I had a realisation back in the early nineties when these new mushrooming gymnasiums - where gyms (read - business) were paid to help lose the energy (read fat) people had worked so hard for only to then shove down their throats...  My thought was - we could turn this on its head by charging the gym for the energy one is giving... ie... all treadmills in the gyms to be hooked up to generators. Could at least re-charge Kindles, lap tops or phones nay?

This photo depicts a part of what I think was a long and often difficult reconciliation between my father and his father Joseph Thomas. Joseph - the photographer, Joseph - the musician "Uncle Jo" as we called him (itself part of a complex web of no doubt pain suffered by dad at having his estranged father deliberately ignore him on the street once in wellington). Uncle Jo would later come and visit and do what he could - like take studio-ish shots of us then take them back to his Adams Terrace home and develop and print them.

Jo was part of a band of vaudeville musos back in the early 1900s. I still have his guitar in parts having suffered the cow glue melting in damp places I have lived... it has simply sprung apart. The other shots of family are staid normal but mine was this moment of joy and laughter - I always smile when I take it in - the gingernut in my right hand, my left hand bracing against an impending pee and my face - one of those great memories of innocent unbridled laughter.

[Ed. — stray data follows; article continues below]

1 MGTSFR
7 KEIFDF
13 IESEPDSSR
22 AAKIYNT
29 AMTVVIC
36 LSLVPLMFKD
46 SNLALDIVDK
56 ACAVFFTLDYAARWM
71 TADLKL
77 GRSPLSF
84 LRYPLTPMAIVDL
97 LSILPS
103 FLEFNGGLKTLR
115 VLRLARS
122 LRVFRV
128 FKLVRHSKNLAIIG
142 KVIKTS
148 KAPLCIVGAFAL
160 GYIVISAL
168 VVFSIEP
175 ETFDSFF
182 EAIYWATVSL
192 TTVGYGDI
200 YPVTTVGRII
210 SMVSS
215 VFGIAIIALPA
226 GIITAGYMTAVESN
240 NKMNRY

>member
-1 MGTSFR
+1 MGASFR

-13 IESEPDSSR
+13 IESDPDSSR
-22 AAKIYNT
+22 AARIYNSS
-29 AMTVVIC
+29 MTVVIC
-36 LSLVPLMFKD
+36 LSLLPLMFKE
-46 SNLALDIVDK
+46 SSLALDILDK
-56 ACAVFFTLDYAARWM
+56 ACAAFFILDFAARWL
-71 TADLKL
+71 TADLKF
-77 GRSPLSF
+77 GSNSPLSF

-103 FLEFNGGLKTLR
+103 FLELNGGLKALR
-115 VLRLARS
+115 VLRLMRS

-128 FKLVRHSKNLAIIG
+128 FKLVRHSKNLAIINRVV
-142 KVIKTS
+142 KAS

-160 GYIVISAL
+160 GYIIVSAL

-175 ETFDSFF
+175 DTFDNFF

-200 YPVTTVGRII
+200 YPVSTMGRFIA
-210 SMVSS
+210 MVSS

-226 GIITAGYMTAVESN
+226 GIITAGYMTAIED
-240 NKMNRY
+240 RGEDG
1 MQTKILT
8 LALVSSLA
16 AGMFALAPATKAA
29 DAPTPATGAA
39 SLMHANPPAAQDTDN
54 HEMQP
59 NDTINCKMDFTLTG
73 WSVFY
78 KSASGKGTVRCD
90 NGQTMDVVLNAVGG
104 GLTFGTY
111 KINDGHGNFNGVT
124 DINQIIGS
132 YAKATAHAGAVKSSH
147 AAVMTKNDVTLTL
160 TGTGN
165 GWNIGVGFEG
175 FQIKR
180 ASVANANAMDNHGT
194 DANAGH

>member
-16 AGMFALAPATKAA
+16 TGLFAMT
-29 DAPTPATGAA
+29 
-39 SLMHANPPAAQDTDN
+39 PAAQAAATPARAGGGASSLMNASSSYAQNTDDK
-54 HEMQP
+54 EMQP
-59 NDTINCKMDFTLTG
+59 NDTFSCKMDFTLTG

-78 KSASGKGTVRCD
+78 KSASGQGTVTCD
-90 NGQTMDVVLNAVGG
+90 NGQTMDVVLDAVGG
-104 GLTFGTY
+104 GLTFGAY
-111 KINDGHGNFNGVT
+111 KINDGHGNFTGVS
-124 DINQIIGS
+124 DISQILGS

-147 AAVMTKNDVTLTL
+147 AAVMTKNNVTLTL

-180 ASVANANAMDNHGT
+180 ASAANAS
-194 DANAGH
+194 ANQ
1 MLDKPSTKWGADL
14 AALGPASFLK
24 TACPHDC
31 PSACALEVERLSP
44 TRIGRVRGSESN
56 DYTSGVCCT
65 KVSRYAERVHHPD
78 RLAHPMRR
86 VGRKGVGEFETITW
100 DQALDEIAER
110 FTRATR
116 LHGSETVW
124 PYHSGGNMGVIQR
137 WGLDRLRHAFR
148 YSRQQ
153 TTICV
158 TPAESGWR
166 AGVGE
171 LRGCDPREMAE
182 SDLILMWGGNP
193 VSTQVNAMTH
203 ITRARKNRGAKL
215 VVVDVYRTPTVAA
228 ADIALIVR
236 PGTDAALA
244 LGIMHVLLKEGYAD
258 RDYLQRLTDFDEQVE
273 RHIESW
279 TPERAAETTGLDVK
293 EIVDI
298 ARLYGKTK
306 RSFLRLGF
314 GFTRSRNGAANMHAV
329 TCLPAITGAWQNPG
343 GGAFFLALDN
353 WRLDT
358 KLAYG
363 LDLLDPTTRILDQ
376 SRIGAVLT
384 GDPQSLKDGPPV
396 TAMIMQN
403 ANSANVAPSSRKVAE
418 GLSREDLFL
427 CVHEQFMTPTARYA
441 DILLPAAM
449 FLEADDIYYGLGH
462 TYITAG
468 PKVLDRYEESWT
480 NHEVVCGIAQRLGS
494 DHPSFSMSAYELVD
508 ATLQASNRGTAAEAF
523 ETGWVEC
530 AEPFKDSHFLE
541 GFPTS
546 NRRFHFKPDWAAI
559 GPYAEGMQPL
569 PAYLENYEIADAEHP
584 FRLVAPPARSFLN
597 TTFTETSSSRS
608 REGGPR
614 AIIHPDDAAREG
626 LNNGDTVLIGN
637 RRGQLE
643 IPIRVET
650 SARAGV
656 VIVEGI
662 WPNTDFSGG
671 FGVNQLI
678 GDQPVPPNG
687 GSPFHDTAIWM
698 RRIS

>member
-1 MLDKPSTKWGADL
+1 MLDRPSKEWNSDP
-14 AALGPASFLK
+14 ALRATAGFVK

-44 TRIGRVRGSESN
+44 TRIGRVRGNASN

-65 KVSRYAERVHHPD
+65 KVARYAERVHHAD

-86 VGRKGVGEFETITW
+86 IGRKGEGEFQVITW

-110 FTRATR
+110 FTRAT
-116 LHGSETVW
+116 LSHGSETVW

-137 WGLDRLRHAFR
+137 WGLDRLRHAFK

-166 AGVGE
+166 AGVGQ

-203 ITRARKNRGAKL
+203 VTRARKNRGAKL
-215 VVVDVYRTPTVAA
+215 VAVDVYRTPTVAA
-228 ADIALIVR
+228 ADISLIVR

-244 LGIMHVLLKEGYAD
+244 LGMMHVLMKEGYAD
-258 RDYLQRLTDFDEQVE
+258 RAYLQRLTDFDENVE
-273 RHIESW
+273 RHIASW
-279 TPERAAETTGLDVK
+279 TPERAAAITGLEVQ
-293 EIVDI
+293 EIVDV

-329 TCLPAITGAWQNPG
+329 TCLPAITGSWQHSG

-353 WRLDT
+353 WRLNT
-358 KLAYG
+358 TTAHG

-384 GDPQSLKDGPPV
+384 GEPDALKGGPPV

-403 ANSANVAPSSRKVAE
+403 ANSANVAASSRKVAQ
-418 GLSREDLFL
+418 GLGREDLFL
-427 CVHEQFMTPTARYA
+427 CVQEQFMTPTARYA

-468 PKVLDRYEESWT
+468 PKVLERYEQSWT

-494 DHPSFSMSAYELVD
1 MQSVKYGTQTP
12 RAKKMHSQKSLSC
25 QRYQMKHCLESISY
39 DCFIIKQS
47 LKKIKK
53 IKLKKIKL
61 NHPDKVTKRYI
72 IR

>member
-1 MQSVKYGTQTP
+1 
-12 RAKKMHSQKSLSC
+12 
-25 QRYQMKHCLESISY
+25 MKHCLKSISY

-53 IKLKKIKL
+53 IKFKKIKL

The next shot is one I took while at Heretaunga College - part of the art scene there I guess - fellow photographer Glen Jowitt has made his name for his photography and once, later visiting on holidays from Ilam art school where we both went Glen and I took it upon ourselves to go and shoot an old people's home - I think I still have a few of these stills somewhere.

Uncle Joe was a golfer too and a very good competitive swimmer - and this is part of where our family sportiness comes from - Dad was a good swimmer as am I. Dad trailed once for the  all blacks - a fullback playing for Poneke.  My brother Ron , his son and I have all been reasonable golfers.

This shot of mum and dad - fills me with both the respect and a kind of terror I have of working class life. Mum - the stay at home, dad almost literally knackering himself daily for our well being. It fills me with my love for them, the hope in mum's clasped hands, but for them - all that work, the war, orphanages, pain - I give thanks.